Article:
“You’re the lawyer. Your entire career is centered on punishment.”
Defense law. I’m defending the rights of these people.”
“Is man the only one with rights on this earth?”
Maddie sucked in an audible breath and curled her lips. He’d hit a nerve.
“You see those inkajijik?” Maddie asked. She pointed toward the rows of huts built of walls plastered with mud, cow dung and urine and topped with a dried grass roof held up by a meshwork of twigs and leleshwa wood poles. “People being forced to change their way of life or forced onto designated areas of land is an injustice that happens all over the world. It’s been happening for centuries, yet now you want to punish them for being forced into a corner and trying to survive?”
“How far back do you want to go? I believe the elephants and other native wildlife were here first. And now they, too, are restricted to protected areas—otherwise, people hunt them to extinction. The tribes have adapted. The elephants…well, one can’t adapt to getting slaughtered. They can’t adapt once they don’t exist anymore. For them, there’s only one solution. To punish the killing,” Haki said.
Maddie rubbed the back of her neck, then pushed her silver bangles up her forearm.
“I don’t want anyone suffering on either side. That’s why your bill needs to be stopped, but I suppose getting through to you will be like trying to claw my way through that thorny enkang barrier. I’m here to speak with and for the Masai. I’m not here to argue with you about the importance of human life.”
“You left Kenya. You left your family and friends behind, but I stayed. I stayed to help care for family and have dedicated my life to helping both the wildlife and people here. So don’t go lecturing me on who’s important.”
    She’d abandoned him. He had been heartbroken and dejected that year. Everyone blamed it on his age and hormones and no doubt those factors made everything seem like the end of the world. But the main reason was Maddie. That kind of blow was hard to forget for a teenage boy. He pinched the bridge of his nose. That was all in the past. He was over it. Over her. It was just that being around her was bringing back old memories.
    Maybe driving her out here hadn’t been such a good idea after all. He should have stuck with his initial plan and kept his distance from the start. He wasn’t sure there was any of the old Maddie left in her.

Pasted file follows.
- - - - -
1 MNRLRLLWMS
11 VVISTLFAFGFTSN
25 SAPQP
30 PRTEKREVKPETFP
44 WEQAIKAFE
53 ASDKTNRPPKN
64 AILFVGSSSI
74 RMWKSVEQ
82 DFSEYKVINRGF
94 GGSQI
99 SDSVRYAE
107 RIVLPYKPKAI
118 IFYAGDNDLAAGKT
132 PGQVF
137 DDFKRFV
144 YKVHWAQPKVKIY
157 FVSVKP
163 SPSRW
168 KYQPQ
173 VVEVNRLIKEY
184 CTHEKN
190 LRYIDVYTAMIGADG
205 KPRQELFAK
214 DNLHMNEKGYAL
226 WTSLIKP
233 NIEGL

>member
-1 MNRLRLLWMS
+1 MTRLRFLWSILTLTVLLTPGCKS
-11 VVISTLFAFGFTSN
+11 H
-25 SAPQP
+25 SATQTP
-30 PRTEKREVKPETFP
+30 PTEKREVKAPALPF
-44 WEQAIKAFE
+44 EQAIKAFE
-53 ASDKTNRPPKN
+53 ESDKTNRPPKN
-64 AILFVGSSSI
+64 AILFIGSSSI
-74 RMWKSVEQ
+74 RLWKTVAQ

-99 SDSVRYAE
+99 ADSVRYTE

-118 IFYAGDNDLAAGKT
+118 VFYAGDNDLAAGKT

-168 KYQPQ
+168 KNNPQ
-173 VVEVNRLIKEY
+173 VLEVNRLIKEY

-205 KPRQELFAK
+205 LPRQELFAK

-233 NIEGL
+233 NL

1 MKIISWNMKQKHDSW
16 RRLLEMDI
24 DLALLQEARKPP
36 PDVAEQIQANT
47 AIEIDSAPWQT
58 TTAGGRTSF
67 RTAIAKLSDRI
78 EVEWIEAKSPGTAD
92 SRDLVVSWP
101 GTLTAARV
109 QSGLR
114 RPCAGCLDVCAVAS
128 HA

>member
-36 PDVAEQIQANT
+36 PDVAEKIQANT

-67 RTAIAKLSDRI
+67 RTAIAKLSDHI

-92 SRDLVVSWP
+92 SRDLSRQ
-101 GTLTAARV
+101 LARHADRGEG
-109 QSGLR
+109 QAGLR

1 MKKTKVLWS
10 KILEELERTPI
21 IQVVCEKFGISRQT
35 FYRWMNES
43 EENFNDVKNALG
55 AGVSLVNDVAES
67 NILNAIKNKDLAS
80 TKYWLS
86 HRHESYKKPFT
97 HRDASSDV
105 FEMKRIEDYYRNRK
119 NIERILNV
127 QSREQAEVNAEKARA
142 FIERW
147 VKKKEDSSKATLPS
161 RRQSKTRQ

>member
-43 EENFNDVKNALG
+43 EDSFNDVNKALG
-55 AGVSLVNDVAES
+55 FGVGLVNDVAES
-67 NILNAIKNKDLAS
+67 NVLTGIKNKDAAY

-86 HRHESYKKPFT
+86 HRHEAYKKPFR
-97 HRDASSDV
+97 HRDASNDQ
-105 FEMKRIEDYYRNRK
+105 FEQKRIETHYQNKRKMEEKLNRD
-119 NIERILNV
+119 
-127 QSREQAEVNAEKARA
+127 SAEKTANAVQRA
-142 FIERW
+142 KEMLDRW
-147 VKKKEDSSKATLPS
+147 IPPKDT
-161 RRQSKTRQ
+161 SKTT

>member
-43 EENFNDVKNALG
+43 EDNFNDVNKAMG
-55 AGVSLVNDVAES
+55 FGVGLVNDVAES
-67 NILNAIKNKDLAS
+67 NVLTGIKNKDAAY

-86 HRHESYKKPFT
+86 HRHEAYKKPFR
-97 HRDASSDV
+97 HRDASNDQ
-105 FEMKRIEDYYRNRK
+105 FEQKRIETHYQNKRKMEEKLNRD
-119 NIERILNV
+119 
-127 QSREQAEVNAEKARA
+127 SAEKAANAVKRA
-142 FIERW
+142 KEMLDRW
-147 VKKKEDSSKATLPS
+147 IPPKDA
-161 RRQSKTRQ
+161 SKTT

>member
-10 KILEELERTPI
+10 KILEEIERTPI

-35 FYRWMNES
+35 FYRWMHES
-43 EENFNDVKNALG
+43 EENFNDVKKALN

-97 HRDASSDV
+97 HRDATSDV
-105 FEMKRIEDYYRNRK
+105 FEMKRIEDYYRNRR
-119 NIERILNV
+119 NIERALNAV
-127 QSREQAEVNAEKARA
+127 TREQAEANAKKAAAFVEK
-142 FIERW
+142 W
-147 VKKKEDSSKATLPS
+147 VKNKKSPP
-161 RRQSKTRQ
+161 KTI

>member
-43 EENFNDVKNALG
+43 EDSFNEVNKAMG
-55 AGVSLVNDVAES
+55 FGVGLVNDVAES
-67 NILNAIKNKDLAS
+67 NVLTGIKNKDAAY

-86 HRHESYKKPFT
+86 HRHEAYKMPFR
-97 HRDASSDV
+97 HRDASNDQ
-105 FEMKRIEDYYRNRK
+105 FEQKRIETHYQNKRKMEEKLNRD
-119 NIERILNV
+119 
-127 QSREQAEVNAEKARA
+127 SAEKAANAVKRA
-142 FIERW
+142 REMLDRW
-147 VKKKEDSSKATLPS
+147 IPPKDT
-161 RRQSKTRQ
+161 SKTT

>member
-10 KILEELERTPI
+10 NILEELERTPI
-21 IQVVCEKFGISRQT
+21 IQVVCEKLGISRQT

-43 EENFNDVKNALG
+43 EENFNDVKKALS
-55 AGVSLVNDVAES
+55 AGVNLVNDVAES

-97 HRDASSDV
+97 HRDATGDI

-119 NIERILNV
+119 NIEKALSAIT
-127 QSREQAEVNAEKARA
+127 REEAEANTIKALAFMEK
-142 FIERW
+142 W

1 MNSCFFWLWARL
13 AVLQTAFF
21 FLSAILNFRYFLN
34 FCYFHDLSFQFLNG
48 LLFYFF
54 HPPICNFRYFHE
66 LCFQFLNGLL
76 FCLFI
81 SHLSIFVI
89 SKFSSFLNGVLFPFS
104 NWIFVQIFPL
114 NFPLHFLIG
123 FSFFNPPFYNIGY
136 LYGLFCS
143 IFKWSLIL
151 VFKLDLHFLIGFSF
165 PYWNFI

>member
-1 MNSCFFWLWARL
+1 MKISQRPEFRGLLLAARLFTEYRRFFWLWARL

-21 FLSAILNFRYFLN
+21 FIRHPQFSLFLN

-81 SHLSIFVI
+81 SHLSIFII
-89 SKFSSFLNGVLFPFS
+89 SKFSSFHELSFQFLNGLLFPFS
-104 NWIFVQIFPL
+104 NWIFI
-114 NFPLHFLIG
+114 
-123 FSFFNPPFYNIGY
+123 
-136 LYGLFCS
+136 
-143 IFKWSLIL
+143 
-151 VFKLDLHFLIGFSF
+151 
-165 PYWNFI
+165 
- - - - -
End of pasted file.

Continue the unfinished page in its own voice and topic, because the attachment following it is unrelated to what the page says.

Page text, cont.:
Other Books in the Series

About the Author

National and USA Today Bestselling author Rula Sinara lives in rural Virginia with her family and crazy but endearing pets. She loves organic gardening, attracting wildlife to her yard, planting trees, raising backyard chickens and drinking more coffee than she'll ever admit to. Rula's writing has earned her a National Readers Choice Award and HOLT Medallion Award of Merit, among other honors. You can discover more about Rula at her blog A Writer’s Rush, on Twitter, on Facebook as RulaSinaraAuthor or on her website, where you can also sign up for her newsletter.

Tour Schedule

November 13th: Launch Colorimetry
November 21st: Wishful Endings
November 22nd: Heidi Reads... & I Am A Reader
November 23rd: underneath the covers
November 24th: Becky on Books
November 25th: Grand Finale

Tour Giveaway

Prize Pack #1: (one winner, U.S. residents only)
- A set of three, 15X15 in cotton canvas ‘From Kenya, With Love’ tote bags
- A handmade wooden ‘Believe’ star ornament
- A set of 3 plush wild animal TY Teeny Tys (great stocking stuffers!)
- An autographed copy of A Heartwarming Christmas Craft & Cookbook
- An autographed copy of After the Silence
- An autographed copy of Through the Storm
- Every Serengeti Sunrise bookmark

Prize Pack #2: (one winner, open to U.S. and International residents)
Amazon Kindle (gifted) copies of The Promise of Rain and After the Silence (Winner may substitute a different backlist book by Rula Sinara, if one of the above titles is already owned. No other substitutions apply.)

Ends November 29th